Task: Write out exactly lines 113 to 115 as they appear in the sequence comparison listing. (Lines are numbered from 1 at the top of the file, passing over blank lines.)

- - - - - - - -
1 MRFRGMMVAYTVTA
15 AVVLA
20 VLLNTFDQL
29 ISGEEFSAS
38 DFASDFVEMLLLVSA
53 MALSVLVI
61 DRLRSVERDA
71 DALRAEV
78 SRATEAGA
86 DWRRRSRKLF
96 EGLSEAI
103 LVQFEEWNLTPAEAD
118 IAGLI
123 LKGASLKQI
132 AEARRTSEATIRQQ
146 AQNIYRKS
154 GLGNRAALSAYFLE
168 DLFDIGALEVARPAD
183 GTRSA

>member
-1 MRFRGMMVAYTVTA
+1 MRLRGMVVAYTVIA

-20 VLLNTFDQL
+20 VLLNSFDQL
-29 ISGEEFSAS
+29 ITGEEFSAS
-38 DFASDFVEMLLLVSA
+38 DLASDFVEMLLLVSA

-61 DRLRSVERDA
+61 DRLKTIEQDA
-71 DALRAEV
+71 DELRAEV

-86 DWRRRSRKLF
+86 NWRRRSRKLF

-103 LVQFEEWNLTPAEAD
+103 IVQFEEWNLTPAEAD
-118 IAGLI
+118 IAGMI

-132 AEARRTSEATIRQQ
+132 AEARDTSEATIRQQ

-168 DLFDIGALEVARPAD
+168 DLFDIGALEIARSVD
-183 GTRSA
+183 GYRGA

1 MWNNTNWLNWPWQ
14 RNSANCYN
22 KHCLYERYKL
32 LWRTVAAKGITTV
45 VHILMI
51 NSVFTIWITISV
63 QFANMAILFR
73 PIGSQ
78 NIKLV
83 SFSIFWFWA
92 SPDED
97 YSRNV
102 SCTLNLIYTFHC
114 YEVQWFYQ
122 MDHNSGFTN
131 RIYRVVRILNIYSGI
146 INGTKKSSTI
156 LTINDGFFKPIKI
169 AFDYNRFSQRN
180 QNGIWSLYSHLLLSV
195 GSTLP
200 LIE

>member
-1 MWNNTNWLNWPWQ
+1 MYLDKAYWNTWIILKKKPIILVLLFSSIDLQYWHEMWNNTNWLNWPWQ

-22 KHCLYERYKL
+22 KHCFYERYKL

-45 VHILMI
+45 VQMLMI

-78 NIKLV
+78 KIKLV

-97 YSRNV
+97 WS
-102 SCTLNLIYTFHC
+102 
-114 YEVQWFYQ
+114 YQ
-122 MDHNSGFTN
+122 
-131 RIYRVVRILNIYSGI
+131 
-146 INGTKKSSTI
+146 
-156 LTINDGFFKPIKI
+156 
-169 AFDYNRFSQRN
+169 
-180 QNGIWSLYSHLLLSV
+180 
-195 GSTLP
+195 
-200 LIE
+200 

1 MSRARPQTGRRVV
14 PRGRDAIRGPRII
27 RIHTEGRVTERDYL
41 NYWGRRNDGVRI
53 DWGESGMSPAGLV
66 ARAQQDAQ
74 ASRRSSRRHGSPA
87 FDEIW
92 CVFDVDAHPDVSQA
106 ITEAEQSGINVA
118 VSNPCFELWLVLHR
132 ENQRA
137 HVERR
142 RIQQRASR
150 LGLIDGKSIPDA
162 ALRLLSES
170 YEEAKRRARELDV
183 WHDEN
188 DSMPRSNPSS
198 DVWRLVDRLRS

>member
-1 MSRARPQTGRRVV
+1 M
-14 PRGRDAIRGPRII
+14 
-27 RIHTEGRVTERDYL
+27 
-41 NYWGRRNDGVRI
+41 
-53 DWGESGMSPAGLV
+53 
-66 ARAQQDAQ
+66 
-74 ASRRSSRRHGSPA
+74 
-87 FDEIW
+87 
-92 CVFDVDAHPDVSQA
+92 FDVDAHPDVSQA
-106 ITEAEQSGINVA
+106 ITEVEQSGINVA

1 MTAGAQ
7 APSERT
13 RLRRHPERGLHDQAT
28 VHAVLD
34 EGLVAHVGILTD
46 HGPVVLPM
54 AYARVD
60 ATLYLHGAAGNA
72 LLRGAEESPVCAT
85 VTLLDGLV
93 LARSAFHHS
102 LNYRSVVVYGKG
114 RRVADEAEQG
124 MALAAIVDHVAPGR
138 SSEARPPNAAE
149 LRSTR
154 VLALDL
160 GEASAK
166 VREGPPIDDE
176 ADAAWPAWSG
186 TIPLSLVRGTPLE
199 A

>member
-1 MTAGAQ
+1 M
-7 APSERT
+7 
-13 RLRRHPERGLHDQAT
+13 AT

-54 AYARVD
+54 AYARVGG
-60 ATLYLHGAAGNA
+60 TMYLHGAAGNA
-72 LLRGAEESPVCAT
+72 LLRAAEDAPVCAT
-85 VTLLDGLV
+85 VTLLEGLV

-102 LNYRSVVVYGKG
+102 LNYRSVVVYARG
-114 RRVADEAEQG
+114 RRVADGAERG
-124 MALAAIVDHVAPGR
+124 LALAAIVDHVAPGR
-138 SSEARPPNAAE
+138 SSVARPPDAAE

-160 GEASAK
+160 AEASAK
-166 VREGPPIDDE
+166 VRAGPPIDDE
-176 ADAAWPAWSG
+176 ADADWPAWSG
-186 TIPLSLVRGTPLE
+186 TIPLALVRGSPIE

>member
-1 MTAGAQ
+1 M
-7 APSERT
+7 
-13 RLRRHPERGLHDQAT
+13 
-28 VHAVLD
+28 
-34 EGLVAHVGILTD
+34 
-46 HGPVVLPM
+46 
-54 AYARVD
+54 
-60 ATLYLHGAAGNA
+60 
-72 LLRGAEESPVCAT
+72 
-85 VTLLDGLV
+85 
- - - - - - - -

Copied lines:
162 ALRLLSES
170 YEEAKRRARELDV
183 WHDEN